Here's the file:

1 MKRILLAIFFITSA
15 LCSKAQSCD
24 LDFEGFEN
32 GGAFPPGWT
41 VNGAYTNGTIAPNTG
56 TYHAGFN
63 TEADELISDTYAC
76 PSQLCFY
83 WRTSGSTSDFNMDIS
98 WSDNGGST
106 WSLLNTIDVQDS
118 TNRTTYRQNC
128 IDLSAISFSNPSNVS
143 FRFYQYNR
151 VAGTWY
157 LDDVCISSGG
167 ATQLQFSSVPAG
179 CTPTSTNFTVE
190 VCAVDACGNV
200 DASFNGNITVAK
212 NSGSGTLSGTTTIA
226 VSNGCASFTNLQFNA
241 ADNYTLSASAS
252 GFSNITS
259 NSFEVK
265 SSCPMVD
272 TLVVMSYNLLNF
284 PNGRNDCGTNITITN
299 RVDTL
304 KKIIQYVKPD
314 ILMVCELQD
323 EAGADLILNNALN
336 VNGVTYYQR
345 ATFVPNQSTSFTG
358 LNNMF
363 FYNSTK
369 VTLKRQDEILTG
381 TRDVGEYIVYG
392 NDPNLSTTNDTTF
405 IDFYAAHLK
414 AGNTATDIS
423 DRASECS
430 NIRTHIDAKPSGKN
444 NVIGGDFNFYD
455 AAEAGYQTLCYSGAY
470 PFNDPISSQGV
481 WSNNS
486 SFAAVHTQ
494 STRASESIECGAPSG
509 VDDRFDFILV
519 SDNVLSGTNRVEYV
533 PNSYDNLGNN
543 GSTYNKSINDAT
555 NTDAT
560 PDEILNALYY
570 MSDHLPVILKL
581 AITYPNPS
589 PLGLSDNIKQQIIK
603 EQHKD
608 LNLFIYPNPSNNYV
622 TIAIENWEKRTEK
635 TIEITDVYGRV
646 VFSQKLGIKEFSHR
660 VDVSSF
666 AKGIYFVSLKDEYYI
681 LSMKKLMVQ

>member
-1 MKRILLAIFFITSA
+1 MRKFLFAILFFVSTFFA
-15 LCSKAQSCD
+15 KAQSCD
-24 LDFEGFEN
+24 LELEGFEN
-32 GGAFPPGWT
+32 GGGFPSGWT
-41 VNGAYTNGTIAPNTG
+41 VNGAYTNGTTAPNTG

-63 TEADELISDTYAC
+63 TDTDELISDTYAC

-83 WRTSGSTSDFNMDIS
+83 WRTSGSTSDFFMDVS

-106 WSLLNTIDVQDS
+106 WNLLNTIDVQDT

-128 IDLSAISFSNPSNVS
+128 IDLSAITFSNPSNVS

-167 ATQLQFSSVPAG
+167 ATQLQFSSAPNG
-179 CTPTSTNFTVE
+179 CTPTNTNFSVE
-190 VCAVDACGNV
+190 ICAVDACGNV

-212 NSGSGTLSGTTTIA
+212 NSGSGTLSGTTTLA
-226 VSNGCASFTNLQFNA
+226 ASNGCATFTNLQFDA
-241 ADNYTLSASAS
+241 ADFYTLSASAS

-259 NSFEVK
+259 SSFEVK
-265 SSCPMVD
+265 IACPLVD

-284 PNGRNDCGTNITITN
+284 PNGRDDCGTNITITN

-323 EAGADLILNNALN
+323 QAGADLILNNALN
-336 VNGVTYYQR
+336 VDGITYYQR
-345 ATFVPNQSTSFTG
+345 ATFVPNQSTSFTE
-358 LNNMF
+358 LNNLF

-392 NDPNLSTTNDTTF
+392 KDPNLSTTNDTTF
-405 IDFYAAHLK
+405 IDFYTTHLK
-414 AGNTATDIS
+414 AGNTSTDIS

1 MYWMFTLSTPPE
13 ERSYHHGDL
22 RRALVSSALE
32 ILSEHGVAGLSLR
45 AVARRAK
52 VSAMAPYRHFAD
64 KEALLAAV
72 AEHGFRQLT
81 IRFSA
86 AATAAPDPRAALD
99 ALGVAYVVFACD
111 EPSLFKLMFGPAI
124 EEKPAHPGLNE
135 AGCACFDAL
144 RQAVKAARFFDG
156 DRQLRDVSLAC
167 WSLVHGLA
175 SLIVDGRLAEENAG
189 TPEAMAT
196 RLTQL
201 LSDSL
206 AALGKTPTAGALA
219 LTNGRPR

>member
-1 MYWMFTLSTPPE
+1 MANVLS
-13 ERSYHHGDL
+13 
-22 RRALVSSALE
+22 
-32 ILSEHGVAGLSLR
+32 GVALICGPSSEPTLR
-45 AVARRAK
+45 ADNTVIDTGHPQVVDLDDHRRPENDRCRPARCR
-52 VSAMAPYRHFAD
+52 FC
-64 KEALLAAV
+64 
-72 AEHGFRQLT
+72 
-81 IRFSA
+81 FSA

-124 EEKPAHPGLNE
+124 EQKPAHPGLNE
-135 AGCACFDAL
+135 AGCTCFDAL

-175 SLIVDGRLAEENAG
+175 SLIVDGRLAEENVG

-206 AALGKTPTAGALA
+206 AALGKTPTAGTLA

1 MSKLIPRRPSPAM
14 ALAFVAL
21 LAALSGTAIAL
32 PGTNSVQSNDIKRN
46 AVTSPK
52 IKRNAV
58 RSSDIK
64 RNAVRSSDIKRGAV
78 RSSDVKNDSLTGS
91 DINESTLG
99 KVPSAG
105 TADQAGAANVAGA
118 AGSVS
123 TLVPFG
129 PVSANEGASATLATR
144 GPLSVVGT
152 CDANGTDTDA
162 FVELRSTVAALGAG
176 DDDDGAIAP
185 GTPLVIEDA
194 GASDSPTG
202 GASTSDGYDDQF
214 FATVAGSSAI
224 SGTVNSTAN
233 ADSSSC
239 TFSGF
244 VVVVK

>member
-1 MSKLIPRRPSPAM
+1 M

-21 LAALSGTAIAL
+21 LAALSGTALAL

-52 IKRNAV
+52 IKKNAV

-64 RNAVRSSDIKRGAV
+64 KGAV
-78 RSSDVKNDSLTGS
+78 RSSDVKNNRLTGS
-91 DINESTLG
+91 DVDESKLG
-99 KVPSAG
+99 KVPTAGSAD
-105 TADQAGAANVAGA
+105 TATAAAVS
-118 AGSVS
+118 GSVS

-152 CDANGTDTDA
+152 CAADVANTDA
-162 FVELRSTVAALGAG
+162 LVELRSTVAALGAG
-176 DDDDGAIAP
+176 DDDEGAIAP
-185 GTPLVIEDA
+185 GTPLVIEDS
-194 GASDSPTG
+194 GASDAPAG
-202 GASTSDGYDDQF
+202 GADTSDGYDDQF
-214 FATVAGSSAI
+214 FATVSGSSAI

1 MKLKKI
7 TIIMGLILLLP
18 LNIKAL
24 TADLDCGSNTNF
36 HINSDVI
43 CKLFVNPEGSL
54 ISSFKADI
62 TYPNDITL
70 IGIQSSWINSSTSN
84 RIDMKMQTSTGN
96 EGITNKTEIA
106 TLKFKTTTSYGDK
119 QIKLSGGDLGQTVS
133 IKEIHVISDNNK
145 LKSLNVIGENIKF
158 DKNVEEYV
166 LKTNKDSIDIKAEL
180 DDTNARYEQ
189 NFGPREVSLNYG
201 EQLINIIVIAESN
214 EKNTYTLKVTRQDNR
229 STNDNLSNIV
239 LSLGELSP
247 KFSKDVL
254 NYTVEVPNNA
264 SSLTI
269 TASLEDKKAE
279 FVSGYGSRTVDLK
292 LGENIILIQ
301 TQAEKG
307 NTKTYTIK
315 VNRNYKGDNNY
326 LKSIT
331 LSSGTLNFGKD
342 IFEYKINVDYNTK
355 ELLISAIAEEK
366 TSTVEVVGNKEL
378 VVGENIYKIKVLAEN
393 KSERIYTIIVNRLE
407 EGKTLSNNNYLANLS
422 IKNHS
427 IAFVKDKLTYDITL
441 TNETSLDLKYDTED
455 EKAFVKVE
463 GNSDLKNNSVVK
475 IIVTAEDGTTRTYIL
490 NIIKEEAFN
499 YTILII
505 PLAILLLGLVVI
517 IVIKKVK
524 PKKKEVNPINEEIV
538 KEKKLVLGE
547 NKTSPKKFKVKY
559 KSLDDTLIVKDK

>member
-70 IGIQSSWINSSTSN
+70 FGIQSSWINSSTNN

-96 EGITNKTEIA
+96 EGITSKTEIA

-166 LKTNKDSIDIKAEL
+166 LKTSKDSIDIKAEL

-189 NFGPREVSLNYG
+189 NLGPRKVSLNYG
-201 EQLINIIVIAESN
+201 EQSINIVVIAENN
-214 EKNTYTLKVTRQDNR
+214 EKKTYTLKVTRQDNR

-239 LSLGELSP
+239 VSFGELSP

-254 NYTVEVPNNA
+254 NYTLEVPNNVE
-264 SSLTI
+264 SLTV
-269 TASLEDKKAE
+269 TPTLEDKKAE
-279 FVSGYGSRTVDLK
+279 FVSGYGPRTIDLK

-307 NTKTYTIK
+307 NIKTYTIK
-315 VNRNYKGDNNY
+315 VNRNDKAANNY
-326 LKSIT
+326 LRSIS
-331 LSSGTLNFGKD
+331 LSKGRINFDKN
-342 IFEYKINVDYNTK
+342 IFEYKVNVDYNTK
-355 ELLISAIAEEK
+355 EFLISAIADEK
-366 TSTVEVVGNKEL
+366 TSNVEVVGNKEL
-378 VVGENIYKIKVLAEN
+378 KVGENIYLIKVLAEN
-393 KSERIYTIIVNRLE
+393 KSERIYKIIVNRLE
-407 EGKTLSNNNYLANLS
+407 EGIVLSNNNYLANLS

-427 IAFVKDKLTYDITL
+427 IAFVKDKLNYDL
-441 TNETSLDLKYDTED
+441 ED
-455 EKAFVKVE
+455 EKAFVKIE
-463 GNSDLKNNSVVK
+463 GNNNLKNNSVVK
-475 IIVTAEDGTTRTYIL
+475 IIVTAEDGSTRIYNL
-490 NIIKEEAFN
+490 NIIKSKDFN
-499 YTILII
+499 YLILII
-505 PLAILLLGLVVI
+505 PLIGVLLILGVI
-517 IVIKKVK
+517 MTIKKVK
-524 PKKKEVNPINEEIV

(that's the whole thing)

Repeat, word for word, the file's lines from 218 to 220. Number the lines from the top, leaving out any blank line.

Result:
-176 DDDDGAIAP
+176 DDDEGAIAP
-185 GTPLVIEDA